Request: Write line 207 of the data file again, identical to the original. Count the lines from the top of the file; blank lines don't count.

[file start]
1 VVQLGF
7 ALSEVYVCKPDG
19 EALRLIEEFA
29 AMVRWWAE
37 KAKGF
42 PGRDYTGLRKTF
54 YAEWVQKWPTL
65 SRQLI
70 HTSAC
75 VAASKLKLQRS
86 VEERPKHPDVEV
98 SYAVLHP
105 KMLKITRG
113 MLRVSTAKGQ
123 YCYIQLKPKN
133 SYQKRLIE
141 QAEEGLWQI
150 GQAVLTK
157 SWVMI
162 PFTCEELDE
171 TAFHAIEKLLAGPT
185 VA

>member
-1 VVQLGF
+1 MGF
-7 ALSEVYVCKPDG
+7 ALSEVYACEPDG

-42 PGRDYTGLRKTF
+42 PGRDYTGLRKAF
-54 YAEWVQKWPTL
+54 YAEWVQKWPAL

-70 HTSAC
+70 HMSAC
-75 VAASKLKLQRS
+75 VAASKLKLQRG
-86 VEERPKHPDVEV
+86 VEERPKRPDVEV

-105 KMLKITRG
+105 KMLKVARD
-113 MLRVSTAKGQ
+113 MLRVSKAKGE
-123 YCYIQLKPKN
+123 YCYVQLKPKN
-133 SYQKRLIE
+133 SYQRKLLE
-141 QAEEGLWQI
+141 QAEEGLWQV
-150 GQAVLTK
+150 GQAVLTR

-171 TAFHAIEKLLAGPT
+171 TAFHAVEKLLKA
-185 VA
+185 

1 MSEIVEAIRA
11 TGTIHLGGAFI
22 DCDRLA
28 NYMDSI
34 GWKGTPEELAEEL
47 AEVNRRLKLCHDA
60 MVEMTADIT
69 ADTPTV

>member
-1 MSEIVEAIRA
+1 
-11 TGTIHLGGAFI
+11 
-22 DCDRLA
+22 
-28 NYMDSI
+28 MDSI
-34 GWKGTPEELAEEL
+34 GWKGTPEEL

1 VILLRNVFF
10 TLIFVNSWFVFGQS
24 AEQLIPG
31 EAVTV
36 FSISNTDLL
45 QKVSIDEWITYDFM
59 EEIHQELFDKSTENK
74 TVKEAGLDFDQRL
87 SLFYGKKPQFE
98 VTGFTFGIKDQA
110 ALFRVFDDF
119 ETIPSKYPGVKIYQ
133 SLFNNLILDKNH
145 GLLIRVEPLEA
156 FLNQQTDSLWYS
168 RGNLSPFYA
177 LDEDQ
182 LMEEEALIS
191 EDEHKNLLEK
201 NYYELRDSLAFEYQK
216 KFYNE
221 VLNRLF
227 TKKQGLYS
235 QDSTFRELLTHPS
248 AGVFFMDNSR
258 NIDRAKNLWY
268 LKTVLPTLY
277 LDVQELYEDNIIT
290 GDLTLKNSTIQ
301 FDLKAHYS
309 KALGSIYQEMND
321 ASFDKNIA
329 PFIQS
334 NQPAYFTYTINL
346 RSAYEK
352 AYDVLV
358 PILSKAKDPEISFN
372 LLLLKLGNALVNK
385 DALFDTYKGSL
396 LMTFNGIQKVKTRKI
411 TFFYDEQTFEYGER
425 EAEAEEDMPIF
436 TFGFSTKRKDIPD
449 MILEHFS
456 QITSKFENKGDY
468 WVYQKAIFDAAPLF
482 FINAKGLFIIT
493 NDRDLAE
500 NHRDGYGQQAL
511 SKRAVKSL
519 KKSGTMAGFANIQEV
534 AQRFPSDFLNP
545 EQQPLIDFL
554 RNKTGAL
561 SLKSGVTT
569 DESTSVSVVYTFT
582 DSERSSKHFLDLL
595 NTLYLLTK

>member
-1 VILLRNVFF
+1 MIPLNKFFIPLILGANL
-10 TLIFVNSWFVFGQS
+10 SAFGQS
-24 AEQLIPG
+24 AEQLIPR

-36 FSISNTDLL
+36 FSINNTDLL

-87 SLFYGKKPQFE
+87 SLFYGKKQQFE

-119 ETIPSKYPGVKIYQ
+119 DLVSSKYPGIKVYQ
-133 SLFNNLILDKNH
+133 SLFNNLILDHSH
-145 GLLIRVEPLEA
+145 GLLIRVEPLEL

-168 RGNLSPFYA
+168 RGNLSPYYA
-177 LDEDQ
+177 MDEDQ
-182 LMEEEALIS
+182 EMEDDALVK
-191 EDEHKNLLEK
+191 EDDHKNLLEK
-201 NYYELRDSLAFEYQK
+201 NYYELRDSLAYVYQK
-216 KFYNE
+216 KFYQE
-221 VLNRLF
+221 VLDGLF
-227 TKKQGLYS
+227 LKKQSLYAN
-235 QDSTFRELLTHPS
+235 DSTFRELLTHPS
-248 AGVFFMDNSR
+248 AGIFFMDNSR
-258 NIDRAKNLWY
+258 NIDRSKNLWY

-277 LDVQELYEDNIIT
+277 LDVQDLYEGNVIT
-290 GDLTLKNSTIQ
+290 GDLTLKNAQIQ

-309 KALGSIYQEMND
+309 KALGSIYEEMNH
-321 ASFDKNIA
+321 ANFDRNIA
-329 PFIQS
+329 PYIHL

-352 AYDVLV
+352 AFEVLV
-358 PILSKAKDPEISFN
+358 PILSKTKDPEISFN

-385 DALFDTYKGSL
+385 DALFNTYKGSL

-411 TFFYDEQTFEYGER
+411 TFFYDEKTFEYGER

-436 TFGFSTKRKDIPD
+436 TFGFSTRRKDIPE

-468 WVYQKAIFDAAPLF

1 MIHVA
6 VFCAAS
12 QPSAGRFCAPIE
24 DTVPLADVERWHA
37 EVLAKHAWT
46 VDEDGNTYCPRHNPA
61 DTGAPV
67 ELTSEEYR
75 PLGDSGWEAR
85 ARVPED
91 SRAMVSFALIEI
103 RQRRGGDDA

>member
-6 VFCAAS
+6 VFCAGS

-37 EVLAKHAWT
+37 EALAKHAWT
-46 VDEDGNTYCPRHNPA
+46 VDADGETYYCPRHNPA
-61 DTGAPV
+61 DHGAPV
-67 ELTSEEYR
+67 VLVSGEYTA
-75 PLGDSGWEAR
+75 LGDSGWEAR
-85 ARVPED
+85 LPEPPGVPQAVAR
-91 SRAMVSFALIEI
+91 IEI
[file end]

+37 EALAKHAWT